Use this URL to cite or link to this record in EThOS: http://ethos.bl.uk/OrderDetails.do?uin=uk.bl.ethos.680116
Title: An analysis of how senior management team members have influenced the evolution of clinical governance since "A vision for change" 2006
Author: Frawley, Timothy Martin
ISNI:       0000 0004 5372 6657
Awarding Body: Queen's University Belfast
Current Institution: Queen's University Belfast
Date of Award: 2015
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Abstract:
This qualitative research informed by the interpretivist paradigm analyses how senior management team members in the Irish public and independent mental health sectors have influenced the evolution of clinical governance. A 54 item schedule (the Organisational Progress in Clinical Governance schedule) [OPCG] is utilised to inform a process of semi-structured interviews. A review of the-clinical governance and-other literature is undertaken to frame the research question, to highlight originality and position expectations. Newell and Burnard's 'Pragmatic Approach to Schematic Content Analysis' in conjunction with NVivo is used as the data analysis framework. A reference group is utilised in advance of the study and 25 executive and director level senior management team members are interviewed in their capacity as senior leaders and experts in the research area of clinical governance evolution. 5 separate healthcare organisations (3 public and 2 independent) were purposively selected. Participants completed the OPCG prior to participating in semi-structured interviews. The interview schedule was informed by the results of the OPCG and the literature review. Senior management team members were drawn from an interdisciplinary perspective. Processes to establish the rigour and plausibility of the study are outlined including the use of multiple coding, a reflexive diary and respondent validation. Following data analysis, findings are distilled and presented. Recommendations for education, practice, management and governance are expounded. These refer to strategies to enhance leadership capacity, commentary on the expanding role of regulation in healthcare, discussion of the differences apparent between HSE and independent sector mental health providers and the implementation of key national policies specifically ICT. Additionally, current issues in recruitment, staff and staff management processes, formal and informal power structures, in-service training and education, evaluation of health service re-structuring at national and regional levels and the re-imagining of strategic alliances with the higher education sector are explored.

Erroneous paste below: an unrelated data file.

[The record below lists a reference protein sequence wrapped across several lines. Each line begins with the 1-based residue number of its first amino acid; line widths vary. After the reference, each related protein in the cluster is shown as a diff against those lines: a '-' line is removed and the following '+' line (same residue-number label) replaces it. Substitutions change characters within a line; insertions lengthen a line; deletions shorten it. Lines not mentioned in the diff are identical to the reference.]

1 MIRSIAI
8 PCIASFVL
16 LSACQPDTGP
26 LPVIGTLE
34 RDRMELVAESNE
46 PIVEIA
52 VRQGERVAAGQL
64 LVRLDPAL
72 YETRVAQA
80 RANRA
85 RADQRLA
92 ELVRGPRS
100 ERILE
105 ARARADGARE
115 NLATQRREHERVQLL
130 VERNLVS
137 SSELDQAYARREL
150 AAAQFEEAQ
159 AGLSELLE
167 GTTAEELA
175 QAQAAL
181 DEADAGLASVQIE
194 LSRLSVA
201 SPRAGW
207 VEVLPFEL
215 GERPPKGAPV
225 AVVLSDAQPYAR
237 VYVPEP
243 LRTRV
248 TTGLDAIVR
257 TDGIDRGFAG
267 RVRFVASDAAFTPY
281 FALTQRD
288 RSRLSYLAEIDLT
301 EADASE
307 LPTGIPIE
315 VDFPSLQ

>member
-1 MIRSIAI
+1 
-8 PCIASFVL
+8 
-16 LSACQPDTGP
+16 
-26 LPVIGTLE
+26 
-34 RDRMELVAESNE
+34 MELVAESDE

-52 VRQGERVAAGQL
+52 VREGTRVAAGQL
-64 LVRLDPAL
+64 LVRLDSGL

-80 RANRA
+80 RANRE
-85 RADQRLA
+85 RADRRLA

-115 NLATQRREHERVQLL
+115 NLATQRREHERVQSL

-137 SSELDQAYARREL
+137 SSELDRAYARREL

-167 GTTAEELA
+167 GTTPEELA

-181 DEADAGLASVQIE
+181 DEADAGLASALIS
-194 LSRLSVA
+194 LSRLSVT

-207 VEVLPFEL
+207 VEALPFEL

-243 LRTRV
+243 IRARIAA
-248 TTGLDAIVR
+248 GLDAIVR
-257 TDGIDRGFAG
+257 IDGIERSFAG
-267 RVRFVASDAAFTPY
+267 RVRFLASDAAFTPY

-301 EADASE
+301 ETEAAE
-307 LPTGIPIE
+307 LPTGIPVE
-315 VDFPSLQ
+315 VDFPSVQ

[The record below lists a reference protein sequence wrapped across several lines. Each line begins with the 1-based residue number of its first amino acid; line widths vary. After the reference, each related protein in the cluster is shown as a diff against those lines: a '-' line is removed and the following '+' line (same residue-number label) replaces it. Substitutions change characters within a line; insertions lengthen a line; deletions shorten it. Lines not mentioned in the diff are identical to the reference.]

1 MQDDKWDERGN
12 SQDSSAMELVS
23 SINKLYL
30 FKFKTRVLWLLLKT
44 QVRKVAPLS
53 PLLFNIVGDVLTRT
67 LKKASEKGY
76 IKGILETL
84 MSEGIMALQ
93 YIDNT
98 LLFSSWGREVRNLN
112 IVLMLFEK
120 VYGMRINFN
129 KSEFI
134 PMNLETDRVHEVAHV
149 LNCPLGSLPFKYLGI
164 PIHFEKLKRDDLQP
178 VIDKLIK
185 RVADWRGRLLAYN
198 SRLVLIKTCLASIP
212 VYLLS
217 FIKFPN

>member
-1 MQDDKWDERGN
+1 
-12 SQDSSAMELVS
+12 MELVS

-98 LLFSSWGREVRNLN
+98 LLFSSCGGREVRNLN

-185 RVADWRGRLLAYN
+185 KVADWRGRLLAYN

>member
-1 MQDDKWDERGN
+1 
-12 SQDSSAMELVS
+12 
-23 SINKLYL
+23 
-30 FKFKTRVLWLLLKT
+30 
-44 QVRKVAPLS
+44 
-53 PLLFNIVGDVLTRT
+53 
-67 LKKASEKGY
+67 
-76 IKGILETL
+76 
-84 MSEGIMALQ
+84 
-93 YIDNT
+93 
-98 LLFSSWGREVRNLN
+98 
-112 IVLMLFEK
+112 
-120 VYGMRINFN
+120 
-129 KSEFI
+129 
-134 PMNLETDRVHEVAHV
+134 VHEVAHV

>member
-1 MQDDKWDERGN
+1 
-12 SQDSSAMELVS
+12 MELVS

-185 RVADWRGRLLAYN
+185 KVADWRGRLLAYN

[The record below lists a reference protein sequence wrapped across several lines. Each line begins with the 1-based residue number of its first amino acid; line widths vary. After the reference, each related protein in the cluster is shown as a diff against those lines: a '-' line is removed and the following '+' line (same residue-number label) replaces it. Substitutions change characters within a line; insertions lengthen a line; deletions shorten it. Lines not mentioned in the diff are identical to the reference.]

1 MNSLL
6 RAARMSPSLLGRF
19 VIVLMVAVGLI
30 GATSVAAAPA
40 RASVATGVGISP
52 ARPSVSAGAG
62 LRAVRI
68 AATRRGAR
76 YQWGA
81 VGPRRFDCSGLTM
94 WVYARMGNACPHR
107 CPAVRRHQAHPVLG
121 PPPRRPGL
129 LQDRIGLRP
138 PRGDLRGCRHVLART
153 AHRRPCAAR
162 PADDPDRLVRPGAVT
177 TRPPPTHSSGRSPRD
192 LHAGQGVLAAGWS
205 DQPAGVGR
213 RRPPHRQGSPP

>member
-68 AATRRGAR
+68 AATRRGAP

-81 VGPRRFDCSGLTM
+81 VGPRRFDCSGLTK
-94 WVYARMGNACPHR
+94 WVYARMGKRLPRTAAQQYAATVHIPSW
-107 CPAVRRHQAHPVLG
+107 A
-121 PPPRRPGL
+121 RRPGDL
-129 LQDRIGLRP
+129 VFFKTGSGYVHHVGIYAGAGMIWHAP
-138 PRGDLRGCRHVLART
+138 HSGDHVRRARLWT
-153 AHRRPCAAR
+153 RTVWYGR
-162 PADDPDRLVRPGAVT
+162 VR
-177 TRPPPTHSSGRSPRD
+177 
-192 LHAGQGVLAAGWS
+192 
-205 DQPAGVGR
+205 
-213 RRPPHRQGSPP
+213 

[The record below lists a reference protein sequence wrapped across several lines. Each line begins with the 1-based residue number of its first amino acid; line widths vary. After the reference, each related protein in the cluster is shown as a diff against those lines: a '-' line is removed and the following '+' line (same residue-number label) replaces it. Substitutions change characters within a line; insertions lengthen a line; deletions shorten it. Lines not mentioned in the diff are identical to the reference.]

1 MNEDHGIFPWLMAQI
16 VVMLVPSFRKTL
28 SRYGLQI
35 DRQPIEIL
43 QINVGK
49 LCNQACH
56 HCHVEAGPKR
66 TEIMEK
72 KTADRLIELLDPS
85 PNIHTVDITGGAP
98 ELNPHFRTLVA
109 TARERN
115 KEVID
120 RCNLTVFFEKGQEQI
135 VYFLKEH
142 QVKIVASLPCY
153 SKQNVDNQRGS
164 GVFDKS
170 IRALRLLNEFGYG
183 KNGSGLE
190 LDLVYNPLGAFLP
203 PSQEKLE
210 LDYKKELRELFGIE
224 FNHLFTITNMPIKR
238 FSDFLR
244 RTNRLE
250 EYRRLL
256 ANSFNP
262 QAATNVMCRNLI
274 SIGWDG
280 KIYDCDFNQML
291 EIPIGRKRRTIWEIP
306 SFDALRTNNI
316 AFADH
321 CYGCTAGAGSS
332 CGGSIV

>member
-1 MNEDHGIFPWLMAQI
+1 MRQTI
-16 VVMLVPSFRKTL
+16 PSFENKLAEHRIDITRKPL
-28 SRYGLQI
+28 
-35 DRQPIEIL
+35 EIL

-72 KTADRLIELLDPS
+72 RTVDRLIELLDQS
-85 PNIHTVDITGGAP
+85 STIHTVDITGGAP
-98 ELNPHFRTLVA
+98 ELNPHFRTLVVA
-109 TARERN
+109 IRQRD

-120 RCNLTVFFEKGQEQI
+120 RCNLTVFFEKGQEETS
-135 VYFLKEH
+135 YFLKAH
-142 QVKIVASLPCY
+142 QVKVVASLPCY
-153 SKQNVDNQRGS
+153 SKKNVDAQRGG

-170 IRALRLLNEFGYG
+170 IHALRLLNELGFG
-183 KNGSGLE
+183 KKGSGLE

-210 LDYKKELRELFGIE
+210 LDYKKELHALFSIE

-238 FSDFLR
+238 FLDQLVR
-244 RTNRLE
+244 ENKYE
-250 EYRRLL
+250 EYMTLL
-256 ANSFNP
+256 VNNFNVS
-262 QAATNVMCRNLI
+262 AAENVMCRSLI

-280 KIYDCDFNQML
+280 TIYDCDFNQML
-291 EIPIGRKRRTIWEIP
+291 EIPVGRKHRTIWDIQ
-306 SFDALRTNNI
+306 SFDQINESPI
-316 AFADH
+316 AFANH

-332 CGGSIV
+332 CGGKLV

Supervisor: Not available Sponsor: Not available
Qualification Name: Thesis (Ph.D.) Qualification Level: Doctoral
EThOS ID: uk.bl.ethos.680116  DOI: Not available
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